Another “way” which must be included in the execution of our strategy is a focused inform and influence operations/campaign. Much is made of Daesh’s social media campaign, how it uses social media to attract a flow of volunteers into Syria and Iraq which sustains its fighting strength as well as filling its coffers. Knowing people who work in the cyber domain I am convinced we are waging counter actions in the social media. For example two stories from Reuters, published in the Hartford Courant cite living conditions in the region held by Daesh and condemnation of Daesh by Pope Francis.
“Services are collapsing, prices are soaring and medicines are scarce in towns and cities across the “caliphate” proclaimed in Iraq and Syria by the Islamic State, residents say, belying the group’s boasts that it is delivering a model form of governance for Muslims.”[x]
“Pope Francis on Thursday condemned the “brutal persecution” of minorities by Islamic State insurgents and said the joy of Christmas was marred by the suffering of children in the Middle East and around the world…He condemned Islamic State fighters who have killed or displaced Shiite Muslims, Christians, and others in Syria and Iraq who do not share the group’s ideologies…he spoke of “contemporary Herods,” with blood on their hands.”[xi]
The struggle in the cyber domain for an information high ground must be a considered part of a holistic strategy to counter Daesh. The other “way” which must be incorporated into our strategy is the Iranian presence in Iraq.
Iranian military operations in Iraq can be useful in reaching US policy and strategic objectives. This will not be easy but Iranian actions must be considered in our overall strategy. Where our interests coincide our strategy must allow us to take advantage of Iranian efforts. Where our interests are at odds, in Syria, there must be active-overt and covert-actions to frustrate Iran. As the Chairman, JCS stated during testimony to the Senate Foreign Relations Committee on Wednesday, 11 March, “anything anyone does to counter IS is a "positive thing."”[xii] The challenge in executing our strategy is ensuring success on the ground in Iraq also serves to attain US policy objectives for the country.
Broadly stated the strategy is designed around three major lines of effort. The first, “the struggle over the legitimacy to govern, make laws, and enforce them.” This contest is between Daesh and the legitimate Iraqi regime and the regime which follows Assad in Syria. The second line of effort is the defense of the populations in Syria and Iraq from the barbarity of Daesh during the fighting over each community. The third line of effort is the offensive designed to defeat Daesh in occupied Iraq and Syria, literally a town-by-town and village-by-village effort.[xiii]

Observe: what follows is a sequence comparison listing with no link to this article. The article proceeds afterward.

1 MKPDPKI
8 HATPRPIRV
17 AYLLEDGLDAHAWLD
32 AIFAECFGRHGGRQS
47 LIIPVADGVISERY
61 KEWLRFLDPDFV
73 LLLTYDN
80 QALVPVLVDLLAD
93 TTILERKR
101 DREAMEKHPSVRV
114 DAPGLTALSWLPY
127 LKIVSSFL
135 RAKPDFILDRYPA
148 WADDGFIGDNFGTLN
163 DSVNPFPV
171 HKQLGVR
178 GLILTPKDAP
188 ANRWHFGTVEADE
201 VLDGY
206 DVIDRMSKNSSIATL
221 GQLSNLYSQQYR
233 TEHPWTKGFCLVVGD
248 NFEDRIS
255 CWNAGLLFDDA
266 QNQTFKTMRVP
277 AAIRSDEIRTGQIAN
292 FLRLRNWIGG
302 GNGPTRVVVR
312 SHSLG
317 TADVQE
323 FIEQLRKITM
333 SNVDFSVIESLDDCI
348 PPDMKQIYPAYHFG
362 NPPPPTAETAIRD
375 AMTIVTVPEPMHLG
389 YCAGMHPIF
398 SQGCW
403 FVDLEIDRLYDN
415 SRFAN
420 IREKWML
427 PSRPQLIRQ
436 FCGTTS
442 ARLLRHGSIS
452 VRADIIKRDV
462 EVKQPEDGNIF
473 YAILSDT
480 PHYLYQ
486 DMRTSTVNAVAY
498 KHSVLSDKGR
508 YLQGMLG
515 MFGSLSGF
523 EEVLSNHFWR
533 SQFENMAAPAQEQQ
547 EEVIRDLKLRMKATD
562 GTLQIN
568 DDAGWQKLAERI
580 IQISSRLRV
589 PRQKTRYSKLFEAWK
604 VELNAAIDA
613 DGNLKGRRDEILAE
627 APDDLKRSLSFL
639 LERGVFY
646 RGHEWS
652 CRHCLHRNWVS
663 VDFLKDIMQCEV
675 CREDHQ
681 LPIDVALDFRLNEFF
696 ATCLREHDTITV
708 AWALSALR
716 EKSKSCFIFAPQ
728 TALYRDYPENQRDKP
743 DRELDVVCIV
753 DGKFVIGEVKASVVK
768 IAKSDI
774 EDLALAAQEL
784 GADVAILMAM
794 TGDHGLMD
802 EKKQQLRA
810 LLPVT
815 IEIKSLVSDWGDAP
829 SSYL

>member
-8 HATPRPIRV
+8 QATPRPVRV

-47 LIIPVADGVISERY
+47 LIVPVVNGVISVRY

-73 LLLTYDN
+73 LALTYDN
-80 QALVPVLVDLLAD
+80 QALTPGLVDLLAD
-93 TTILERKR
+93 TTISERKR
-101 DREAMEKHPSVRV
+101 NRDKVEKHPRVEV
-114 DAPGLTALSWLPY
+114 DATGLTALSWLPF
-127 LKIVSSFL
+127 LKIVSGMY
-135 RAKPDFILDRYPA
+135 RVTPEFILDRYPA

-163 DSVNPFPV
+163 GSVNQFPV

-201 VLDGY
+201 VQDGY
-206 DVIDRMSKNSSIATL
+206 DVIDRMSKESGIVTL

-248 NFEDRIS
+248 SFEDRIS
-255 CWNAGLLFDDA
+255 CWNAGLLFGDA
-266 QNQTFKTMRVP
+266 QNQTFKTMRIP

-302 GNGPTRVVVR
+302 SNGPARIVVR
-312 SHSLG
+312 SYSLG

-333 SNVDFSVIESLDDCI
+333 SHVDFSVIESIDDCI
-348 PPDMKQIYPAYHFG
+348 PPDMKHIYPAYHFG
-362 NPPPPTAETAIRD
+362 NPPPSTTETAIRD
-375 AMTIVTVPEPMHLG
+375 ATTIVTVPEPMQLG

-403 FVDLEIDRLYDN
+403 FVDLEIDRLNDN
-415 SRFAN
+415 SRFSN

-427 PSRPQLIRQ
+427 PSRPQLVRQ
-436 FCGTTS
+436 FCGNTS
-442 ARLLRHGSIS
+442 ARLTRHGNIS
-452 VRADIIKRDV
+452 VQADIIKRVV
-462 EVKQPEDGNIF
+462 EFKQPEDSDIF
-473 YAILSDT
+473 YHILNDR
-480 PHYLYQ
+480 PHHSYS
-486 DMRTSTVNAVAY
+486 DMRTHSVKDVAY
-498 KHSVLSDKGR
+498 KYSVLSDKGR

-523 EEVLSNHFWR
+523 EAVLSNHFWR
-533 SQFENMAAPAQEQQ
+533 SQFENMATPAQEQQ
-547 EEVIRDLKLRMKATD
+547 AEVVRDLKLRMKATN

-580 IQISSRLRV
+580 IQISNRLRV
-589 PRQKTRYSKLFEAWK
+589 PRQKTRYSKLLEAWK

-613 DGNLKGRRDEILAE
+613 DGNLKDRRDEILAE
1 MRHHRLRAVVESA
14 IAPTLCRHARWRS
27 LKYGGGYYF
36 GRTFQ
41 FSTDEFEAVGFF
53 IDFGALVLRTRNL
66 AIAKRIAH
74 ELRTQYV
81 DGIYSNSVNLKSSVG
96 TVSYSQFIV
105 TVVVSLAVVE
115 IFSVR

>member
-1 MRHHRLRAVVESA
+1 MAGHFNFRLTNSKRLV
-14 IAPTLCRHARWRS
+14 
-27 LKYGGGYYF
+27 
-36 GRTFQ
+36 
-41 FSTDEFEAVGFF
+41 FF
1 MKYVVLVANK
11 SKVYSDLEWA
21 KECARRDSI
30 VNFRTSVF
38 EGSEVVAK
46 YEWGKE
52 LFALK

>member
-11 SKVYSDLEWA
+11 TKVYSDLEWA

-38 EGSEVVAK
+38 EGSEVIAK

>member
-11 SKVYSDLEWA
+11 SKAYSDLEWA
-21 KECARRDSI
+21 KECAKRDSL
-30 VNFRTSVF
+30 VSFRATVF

The means of our strategy, broadly stated, are, the US training mission in Iraq, coalition training missions in Iraq, the US training mission for Syrian resistance, Coalition air forces, and the ground forces consisting of the Iraqi military and Syrian resistance. Information operations conducted in the cyber domain contest this space with Daesh. We must also consider the committed air and ground forces from Iran as additional means of our strategy.
The constraints on the US missions are a fact therefore use of these means must abide by them. There are no reports of similar constraints on the reported Canadian, German or Australian trainers. Chances are the undoubtedly highly skilled Soldiers from these countries can perform other roles nearer the line of contact with Daesh in conjunction with Iraqi units and the pesh merga.
The available means contribute to build and maintain the coalition. The US-led Combined Joint Task Force provides an organizing framework designed to integrate capabilities and amplify coalition efforts. The forty-plus nations contributing to the effort provide a strategic advantage.
The means of the coalition will pursue Daesh to degrade and destroy its capabilities and defeat its efforts. On 18 December 2014 the coalition air forces conducted 1,361 air strikes. For example the 53 precision air strikes in support of Iraqi security force operations around Sinjar and Zumar resulted in allowing Iraqi forces to regain approximately 100 square kilometers of ground from Daesh.